Since 1977, the Saturday Course Has Thrilled Children Every Week
Twelve fourth graders crowd around a skeleton splayed out on a lab table, feeling their own collarbones as their teacher guides them through their upper skeletal system. It is a Saturday morning in the Pritzker Science Center and this is “Blood and Guts,” one of many fascinating hands-on classes offered at the Saturday Course. In Ware Hall, another class of fourth graders are so engrossed watching their “Trial Court” teacher discover “evidence” on a fellow student that they stretch their bodies over their desks for a better view. This all happens within the first hour of the first day; students are fully on board and energy is the vibe. “Now the magic is happening,” says Kristan Burke, director of the Saturday Course, who has already had a busy start to the morning, welcoming 277 new students to the program.
The Saturday Course began in 1977; it was the brainchild of then-Lower School Principal Elizabeth “Betty” Greenleaf Buck, who found inspiration at an education conference in England. The idea: use the physical and academic resources of Milton Academy to benefit students from surrounding communities. Today, 1,000 students, representing 100 public schools in the greater Boston area, participate in five sessions during the school year. They are selected by their own teachers and administrators who know which students would excel and enjoy an advanced educational environment. Students start in fourth grade and two of the sessions are devoted just to them. They can continue to participate in the program until eighth grade. The format has largely remained unchanged: two courses with a snack break in between on five or six consecutive Saturdays per session. Students rate their top choices for classes on the registration form and find out their placement that first morning.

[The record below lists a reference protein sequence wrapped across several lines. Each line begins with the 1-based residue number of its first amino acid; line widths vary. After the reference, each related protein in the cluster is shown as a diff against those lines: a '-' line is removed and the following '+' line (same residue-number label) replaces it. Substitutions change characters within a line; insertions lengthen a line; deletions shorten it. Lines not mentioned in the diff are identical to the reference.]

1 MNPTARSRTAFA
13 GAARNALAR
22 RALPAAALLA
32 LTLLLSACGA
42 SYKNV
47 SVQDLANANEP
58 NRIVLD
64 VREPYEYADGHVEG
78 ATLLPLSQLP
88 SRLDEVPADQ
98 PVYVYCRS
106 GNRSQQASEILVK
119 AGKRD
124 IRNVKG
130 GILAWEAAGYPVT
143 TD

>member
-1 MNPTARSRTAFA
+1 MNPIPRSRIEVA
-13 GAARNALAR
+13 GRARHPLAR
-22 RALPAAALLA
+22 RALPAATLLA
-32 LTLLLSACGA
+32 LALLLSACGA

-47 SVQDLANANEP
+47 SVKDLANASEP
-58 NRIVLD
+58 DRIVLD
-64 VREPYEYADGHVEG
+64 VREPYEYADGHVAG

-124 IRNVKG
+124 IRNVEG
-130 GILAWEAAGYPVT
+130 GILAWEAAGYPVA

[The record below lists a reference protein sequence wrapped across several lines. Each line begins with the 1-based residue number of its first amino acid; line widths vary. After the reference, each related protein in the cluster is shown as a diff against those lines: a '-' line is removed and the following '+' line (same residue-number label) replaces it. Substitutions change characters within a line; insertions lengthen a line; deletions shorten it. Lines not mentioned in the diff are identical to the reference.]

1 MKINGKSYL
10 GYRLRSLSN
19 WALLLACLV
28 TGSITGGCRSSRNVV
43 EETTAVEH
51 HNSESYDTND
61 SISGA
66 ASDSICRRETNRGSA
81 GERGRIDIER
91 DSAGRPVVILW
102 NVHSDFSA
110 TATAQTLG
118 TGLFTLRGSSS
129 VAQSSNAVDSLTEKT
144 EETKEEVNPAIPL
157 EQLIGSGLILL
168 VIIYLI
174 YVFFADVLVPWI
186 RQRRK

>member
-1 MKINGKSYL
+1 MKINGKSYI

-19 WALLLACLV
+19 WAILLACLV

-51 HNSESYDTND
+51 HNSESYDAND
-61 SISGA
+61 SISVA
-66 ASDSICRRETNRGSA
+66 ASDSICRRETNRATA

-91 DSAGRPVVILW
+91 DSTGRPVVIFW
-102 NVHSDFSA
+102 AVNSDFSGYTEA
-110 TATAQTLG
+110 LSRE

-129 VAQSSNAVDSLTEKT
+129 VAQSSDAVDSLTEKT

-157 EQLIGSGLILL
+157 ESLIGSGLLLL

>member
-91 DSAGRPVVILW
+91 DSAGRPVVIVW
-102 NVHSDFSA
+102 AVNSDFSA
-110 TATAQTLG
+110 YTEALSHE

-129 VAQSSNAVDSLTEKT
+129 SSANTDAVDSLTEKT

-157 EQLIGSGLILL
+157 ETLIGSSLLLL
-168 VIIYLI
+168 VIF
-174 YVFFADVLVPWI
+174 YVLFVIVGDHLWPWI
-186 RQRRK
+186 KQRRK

“For 40 years, the recipe has worked really well,” says Kristan, who started with the program as a teacher in 1994. “Parents really need programs for their children who are academically motivated to experience instruction that they’re not getting in their schools. This program provides that spark of interest for students seeking more.”